Landfill tax

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A landfill tax or levy is a form of tax that is applied in some countries to increase the cost of landfill. The tax is typically levied in units of currency per unit of weight or volume (£/t, €/t, $/yard³). The tax is in addition to the overall cost of landfill and forms a proportion of the gate fee.

Reasons for landfill tax[edit]

A tax or fee may be imposed on landfills or other disposal facilities as a means of raising general revenues, to generate funds for inspection programs or long-term mitigation of environmental impacts related to disposal, or as a means of inhibiting disposal by raising the cost in comparison to preferable alternatives, in the same manner as an excise or "sin tax".

Landfilling is discouraged due to a number of key reasons:

Landfill tax by country[edit]

New Zealand[edit]

In New Zealand the Waste Minimisation Act 2008 allowed for the charging of a landfill levy. Half of the landfill levy goes to local authorities with the other half going into a Waste Minimisation Fund. As of 2010 it is set at $10 a tonne but it can be reviewed by the Minister for the Environment.[1]

United Kingdom[edit]

The UK Landfill Tax was introduced in 1996 by Conservative Secretary of State for the Environment, John Gummer, and was the UK's first environmental tax. Landfill tax is seen as a key mechanism in enabling the UK to meet its targets set out in the Landfill Directive for the landfilling of biodegradable waste. Through increasing the cost of landfill, other advanced waste treatment technologies with higher gate fees are made to become more financially attractive.

The amount of tax levied is calculated according to the weight of the material disposed of and whether it is active or inactive waste.

  • Inactive (or inert), (Inert is not the same as Inactive, Inactive covers a lot more classifications than Inert, though Inert does come under the classification of Inactive)waste covers most materials used in a buildings fabric as well as earth excavated for foundations. Most forms of concrete, brick, glass, soil, clay and gravel are classified as inactive.
  • Active waste covers all other forms of waste such as wood, ductwork, piping and plastics.

Inevitably there will be some mixing of waste such as inert bricks and concrete mixed with small amounts of wood or mineral dust packaged in polythene bags. It is for the producer of the waste to decide what is reasonable and acceptable in terms of active waste contamination of inert waste.

The landfill site operator is responsible for paying landfill tax. However, operators will pass the cost on to businesses and local councils on top of normal landfill fees. VAT is charged on the landfill fees and the landfill tax.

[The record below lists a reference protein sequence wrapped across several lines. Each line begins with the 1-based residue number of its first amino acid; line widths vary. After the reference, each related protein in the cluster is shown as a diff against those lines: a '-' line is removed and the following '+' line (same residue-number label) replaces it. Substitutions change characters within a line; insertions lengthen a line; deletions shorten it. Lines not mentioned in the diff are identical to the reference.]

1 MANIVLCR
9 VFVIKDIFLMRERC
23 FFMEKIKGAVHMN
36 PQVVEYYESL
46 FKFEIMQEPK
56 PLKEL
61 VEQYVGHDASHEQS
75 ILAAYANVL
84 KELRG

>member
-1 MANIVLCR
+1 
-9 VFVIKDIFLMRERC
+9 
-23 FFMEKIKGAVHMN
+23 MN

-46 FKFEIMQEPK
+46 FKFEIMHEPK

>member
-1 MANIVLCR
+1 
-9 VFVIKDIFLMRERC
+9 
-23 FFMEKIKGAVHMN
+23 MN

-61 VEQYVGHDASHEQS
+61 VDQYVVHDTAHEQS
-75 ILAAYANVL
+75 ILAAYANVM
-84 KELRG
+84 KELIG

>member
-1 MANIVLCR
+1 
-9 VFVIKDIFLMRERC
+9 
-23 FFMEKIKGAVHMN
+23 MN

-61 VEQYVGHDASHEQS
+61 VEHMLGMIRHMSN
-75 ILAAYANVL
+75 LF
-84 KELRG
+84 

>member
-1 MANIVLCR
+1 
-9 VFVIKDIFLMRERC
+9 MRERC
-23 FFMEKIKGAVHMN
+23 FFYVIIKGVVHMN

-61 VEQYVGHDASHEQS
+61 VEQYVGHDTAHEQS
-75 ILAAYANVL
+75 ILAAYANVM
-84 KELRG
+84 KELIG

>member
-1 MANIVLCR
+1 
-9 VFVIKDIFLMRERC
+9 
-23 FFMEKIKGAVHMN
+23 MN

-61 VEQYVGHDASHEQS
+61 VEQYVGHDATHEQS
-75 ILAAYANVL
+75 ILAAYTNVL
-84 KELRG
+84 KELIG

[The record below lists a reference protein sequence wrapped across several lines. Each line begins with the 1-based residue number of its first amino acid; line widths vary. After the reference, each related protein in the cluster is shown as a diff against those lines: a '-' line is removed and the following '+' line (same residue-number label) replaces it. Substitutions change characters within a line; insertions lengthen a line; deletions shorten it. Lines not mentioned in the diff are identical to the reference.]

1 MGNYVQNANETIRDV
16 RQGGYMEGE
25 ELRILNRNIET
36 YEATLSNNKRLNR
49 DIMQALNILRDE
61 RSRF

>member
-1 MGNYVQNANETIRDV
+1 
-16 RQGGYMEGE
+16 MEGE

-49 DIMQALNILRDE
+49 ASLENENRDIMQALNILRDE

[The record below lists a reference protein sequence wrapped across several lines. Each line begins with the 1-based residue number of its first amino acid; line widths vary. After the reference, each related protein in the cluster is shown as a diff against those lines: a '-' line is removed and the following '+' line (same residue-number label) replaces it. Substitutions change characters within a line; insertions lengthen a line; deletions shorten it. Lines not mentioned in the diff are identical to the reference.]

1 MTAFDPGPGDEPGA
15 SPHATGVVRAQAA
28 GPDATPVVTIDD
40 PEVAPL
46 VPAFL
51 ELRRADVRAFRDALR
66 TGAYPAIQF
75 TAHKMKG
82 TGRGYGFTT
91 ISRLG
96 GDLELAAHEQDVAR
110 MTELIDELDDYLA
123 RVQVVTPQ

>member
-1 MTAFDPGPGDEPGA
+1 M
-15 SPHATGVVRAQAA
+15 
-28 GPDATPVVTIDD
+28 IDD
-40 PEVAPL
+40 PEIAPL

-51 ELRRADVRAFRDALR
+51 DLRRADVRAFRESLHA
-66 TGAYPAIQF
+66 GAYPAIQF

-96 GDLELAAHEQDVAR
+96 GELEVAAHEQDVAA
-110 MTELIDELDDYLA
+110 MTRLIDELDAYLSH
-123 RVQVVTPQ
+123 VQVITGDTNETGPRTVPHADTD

Landfill tax rates 2013-2014
  • Standard rate for active waste: £80 per tonne[2]
  • Lower rate for inactive waste: £2.50 per tonne

Sections from the coalition government Emergency Budget 2010:

  • 2.128 The standard rate of landfill tax will increase by £8 per tonne each year from 1 April 2011 until at least 2014. There will be a floor under the standard rate at £80 per tonne, so that the rate will not fall below £80 per tonne from April 2014 until at least 2020.
  • 2.129 New qualifying criteria for lower rated wastes will be legislated in the Finance Bill introduced in the autumn (2010), to come into effect on 1 April 2011.

Landfill tax rates 2015-16

From April 1 2015 to April 2016 the landfill tax rates are:

  • Standard rate for active waste: £82.60 per tonne[3]
  • Lower rate for inactive waste: £2.60 per tonne

In 2015 and 2016, more attention was being to the tax by the UK's tax authorities HMRC because of concerns that some companies disposing waste to landfill were wrongly putting waste with a biodegradable and non inert content into landfills at the inactive waste taxation level. Furthermore, a new testing regime where a small amount of the load is tested to ascertain its biodegradable content was introduced.

United States[edit]

The United States has numerous federal laws and regulations regarding the operation of landfills,[citation needed] but there is no national landfill tax or fee. Many[which?] states and local governments collect fees and taxes on the collection or disposal of solid waste.


Landfills in California are subject to fees and taxes levied by cities and counties, as well as by the state. The Integrated Waste Management Act of 1989 authorized a state fee (set at $1.40 per ton effective 2002-07-01) to fund the activities of the California Integrated Waste Management Board (CIWMB).[4] Many cities and counties collect fees from landfills within their jurisdiction to recover the costs of local solid waste planning and inspection programs, to operate programs for the collection and disposal of household hazardous wastes, and to fund some costs of recycling and reuse programs.[5]

Landfills in San Jose are subject to the highest disposal tax in California, with the Disposal Facility Tax set at $13.00 per ton in 1992.[6]

See also[edit]


External links[edit]